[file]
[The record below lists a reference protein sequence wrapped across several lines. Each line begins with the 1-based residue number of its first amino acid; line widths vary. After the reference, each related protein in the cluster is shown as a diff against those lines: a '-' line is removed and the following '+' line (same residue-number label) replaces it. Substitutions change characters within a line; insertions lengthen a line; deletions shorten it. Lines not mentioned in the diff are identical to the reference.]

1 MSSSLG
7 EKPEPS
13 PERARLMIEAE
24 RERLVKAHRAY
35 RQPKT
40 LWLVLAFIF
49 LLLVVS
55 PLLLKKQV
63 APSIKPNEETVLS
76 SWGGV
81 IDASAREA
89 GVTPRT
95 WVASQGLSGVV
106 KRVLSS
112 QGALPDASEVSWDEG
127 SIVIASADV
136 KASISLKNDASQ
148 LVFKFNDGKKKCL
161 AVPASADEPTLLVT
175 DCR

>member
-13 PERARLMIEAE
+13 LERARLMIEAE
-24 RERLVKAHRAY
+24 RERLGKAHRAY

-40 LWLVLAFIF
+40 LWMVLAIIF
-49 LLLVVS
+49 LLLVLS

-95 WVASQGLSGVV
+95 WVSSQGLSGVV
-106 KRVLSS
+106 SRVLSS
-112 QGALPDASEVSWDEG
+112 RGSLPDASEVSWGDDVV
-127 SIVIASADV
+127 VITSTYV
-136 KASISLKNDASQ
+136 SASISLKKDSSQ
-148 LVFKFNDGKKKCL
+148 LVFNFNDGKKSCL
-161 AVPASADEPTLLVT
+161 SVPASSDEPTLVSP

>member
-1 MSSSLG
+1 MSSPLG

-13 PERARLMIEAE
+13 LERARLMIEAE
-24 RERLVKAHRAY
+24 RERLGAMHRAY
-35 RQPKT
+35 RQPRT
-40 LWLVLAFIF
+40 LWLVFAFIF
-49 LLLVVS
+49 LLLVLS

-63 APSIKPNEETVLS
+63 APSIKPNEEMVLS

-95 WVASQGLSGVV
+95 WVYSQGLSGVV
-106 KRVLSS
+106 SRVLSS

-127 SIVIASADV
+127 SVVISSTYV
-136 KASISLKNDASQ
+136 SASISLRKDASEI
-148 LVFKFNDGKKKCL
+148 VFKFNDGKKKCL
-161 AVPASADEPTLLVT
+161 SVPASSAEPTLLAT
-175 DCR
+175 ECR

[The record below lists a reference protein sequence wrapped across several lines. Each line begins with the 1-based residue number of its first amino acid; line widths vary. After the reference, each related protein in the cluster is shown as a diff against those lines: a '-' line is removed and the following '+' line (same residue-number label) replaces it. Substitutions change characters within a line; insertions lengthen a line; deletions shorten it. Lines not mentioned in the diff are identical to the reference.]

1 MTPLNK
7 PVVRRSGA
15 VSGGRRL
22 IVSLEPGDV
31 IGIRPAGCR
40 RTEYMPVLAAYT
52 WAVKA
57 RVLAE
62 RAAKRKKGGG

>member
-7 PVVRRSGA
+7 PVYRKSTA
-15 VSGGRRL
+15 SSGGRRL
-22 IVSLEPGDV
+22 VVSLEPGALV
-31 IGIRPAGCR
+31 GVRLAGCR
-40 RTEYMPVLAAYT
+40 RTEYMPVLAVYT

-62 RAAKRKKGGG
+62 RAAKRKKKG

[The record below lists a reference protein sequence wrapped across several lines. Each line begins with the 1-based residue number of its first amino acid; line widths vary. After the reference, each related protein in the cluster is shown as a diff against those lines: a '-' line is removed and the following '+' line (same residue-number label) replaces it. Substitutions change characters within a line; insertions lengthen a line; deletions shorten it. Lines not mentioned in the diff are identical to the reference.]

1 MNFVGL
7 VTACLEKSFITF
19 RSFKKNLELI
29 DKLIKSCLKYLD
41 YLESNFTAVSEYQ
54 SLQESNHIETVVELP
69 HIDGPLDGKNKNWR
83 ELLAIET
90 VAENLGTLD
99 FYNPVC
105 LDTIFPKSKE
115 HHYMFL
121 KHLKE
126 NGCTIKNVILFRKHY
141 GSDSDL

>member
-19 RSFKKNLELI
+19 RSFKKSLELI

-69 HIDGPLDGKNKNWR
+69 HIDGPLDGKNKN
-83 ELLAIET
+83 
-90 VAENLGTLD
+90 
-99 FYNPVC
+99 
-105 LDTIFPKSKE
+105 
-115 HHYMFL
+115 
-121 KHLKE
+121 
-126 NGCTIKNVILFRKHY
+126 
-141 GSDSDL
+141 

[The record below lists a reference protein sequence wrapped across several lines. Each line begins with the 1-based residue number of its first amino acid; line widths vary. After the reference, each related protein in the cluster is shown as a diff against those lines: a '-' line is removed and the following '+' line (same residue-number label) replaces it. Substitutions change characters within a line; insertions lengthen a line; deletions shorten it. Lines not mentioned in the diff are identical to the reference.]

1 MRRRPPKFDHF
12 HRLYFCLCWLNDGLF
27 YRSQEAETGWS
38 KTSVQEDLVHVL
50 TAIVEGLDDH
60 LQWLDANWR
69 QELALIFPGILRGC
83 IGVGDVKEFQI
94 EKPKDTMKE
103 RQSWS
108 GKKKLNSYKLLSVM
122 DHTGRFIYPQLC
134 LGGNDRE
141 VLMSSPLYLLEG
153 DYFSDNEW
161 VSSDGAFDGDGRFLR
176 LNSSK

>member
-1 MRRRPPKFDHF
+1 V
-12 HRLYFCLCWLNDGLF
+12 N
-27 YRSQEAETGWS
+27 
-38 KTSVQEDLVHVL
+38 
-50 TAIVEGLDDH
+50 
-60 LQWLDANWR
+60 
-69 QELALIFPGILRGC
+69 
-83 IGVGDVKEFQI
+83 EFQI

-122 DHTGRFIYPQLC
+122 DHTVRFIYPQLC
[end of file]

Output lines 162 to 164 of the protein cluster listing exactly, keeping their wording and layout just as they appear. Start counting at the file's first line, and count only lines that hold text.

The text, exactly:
+50 
-60 LQWLDANWR
+60 